Thursday, June 20, 2013

Moses, Me, and Murder: A Barkerville Mystery by Ann Walsh | Book Review

TITLE: Moses, Me, and Murder: A Barkerville Mystery
AUTHOR: Ann Walsh
PUBLISHER/YEAR: Dundurn / June 18, 2013
SOURCE: For Review from Publisher via Netgalley

Goodreads / Author's Website

I have issues reviewing books meant for children and teens. It's not that I don't think they have any merit, I distinctly remember loving them as a kid, it's just that I no longer connect to them on an emotional level and I'm definitely an emotional reader.  Moses, Me, and Murder isn't a terrible book; it's actually pretty good, I just couldn't connect to it as a reader unfortunately, but I can totally see how this would be a useful teaching tool in elementary schools. I think I'm just the wrong demographic.

It's 1866 right in the middle of British Columbia's gold rush. Ted is a young boy who's moved up to the Cariboo with his family and spends his days with Moses, Barkerville's resident barber. One day when Ted's sitting in the barber shop, James Barry walks into the shop and Moses recognizes a gold nugget pin that belonged to his friend Charles Blessing, a man he hasn't seen in months. Ted and Moses both realize that Barry is a dangerous man and they need to balance their own safety with finding out the truth about what happened to Blessing. This is a book based on true events that occurred in the Cariboo during this time period.

I remember studying the gold rush during elementary school and being super into it. I actually remember these specific events and the James Barry trial. It's actually why I requested this title to begin with. I was kind of looking forward to a middle grade reminder of my own elementary school days, but you know, kind of fictionalized. It's how I was introduced to what would eventually become my major after all. But to be honest  Moses, Me, and Murder fell kind of flat for me. It read like a history lesson. The best middle grade books still have some sort of connection for me. I either relate to a character's struggles or situations or I just think it's super cute or funny or something I would have loved when I was growing up. This one felt more like a history lesson with Ted thrown in to hook the younger audience; it felt like something I would read in school.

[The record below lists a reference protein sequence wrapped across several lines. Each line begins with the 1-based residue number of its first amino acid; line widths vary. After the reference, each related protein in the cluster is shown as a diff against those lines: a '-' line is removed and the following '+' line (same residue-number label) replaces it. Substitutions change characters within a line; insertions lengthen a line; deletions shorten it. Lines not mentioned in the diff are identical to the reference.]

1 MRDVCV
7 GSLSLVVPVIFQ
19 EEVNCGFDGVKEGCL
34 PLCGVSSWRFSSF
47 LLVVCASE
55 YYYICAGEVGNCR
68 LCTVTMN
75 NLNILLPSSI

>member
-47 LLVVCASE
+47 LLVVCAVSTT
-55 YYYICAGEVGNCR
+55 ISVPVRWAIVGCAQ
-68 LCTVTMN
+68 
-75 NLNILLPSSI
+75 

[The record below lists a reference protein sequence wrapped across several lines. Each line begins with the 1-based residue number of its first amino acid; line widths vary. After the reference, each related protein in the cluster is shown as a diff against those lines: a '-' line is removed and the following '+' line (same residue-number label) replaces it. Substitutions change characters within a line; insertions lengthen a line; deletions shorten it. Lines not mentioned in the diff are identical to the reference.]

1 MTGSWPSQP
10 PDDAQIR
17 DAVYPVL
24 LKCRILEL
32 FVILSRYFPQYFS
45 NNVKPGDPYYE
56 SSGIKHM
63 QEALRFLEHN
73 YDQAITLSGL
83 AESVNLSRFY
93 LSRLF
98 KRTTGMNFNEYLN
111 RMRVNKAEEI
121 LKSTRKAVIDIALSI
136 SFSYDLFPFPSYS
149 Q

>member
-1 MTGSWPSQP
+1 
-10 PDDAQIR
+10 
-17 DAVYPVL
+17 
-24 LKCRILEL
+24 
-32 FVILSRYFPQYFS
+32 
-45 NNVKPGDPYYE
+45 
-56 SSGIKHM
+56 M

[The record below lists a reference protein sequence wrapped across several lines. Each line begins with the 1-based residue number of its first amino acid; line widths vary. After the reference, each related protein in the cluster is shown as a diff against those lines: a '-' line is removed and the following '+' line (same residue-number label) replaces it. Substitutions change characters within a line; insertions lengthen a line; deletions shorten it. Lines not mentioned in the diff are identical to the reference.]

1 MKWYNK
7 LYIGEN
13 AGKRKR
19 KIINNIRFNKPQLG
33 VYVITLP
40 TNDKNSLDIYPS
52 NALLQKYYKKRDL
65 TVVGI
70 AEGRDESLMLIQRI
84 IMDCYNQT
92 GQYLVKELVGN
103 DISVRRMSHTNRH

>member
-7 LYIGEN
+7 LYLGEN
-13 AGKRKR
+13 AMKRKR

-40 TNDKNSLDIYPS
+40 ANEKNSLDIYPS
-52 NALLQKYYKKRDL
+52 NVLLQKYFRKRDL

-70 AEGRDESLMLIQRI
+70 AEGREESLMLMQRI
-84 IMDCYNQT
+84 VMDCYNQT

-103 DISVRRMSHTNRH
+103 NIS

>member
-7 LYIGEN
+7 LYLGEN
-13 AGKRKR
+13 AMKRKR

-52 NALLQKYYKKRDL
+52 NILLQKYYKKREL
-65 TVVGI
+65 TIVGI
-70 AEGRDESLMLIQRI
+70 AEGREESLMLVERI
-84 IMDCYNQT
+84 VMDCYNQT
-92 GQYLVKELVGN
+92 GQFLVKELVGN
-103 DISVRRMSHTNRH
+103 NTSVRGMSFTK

I felt absolutely no connection to Ted. I didn't have a feel of who he was outside of this murder mystery. He's afraid of Barry, he has thoughts on the justice system and he's close to Moses, but what drives him? Maybe I'm asking too much of a book, but I kept thinking of Becky Citra's After the Fire and how I really felt something for the main character even though she was so much younger than I am. I just didn't feel anything for any of the characters. It's a major drawback for me when reading.

I will say that the mystery portion of the book would probably have hooked me had I been a younger reader. As it was, it wasn't enough to salvage the book for me, but I can totally see a twelve year old loving the murder mystery. It would be pretty exciting, especially if the child recognizes some of the characters from previous reading (such as Judge Begbie). It's the kind of book that would make an excellent companion piece for a unit on the Cariboo gold rush because it has some excitement on top of what could be a dry history lesson. It also poses some interesting, if heavy handed, questions by the end. I don't think a student would complain about having to read this one, but it wouldn't be the book I recommended if you wanted a student to just get into reading. If that makes any sense at all.

Overall, Moses, Me, and Murder just didn't do it for me. It didn't hook me as an older reader and I don't think that there was enough to hook a younger reader, although it would probably hit closer to home for them. That's not to say this book has no merits and like I said, it would make an excellent educational tool. That's just not what I'm looking for when I pick up a book right now.

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